New Director for the Reforms of Vocational Education

New Director for the Reforms of Vocational Education

Last updated 1 November 2021
Last updated 1 November 2021

Tim Fowler

Kia ora koutou

We said goodbye and thank you to the Workforce Development Council (WDC) Establishment Unit this month. Along with all of those in the newly set-up WDCs and the transitional Industry Training Organisations, there has been an incredible amount of work completed and great passion and commitment shown to doing the best we can across how we deliver vocational education and training.

I look forward to working with the WDCs, with the CEs and the Councils, as we continue our mahi across the reforms of vocational education.

The establishment of the WDCs is one of the key changes which will help create a strong, unified, sustainable system for all learners, employers and communities. It is how we will ensure that industry has a stronger voice in vocational training and that the skills and training align with the needs of industry and support growth and opportunity in education and in work.

In other news, MITO, the industry training organisation for the automotive, transport, logistics, gas, industrial textile fabrication and extractive industries, had its transition plan approved by the Tertiary Education Commission Board. On 1 January 2022 MITO’s arranging training functions will transfer to the Work Based Learning subsidiary of Te Pūkenga for all industries within its coverage, with the exception of the industrial textile fabrication industry which will transfer to MAST Academy. Congratulations to everyone involved, and, again, thank you to all who have supported this process. There has been huge work to get us to this point and great co-operation and willingness to work together across all parties.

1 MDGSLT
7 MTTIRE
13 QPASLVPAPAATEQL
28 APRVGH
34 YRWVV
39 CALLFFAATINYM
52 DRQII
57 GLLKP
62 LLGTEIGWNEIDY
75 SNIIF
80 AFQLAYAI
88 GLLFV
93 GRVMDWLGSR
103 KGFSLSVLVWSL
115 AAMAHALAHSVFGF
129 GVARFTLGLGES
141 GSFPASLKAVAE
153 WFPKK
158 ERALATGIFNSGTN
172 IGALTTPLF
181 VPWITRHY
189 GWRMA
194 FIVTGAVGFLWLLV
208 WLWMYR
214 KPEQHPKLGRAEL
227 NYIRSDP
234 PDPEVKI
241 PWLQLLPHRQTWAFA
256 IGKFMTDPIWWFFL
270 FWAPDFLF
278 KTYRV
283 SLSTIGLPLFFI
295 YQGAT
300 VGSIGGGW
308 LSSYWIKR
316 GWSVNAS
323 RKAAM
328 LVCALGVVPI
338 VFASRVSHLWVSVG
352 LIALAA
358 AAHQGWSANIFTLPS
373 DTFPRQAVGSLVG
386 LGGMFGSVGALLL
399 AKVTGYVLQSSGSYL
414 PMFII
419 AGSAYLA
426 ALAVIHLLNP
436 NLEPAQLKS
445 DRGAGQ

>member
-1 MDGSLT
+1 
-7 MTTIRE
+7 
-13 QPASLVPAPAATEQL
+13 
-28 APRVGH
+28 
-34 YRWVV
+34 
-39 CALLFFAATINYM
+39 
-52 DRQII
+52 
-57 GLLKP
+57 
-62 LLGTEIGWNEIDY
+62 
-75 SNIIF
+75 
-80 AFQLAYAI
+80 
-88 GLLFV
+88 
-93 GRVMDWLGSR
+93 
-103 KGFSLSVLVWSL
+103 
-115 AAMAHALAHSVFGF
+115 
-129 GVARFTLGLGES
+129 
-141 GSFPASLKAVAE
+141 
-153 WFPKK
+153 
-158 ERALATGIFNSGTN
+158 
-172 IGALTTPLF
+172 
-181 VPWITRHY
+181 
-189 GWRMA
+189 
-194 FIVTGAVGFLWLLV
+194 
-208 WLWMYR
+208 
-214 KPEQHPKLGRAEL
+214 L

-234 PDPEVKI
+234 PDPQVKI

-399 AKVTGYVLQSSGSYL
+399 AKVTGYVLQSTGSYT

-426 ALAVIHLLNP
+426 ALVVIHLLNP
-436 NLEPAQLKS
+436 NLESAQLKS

And last but by no means least, I’m delighted to welcome Paul Delahunty into our RoVE whānau. Paul took up the role of Director on 26 October. He brings a strong mix of commercial and public sector experience to this role, and a proven ability to help organisations prepare for the future. You’ll hear from Paul in future columns and I think the final word here sits with him.

“This is an exciting time to be part of the transformation of vocational education and training. I’m feel privileged to have this opportunity to work with all of you to ensure that New Zealand has the right skills in the right place at the right time – both now and in the future. From the conversations I’ve had this week, I can see that there’s a lot of knowledge here, and I look forward to working with you, to learning from you and to continuing to deliver the vocational education reforms,” said RoVE Director, Paul Delahunty.

Ngā mihi nui, ia manuia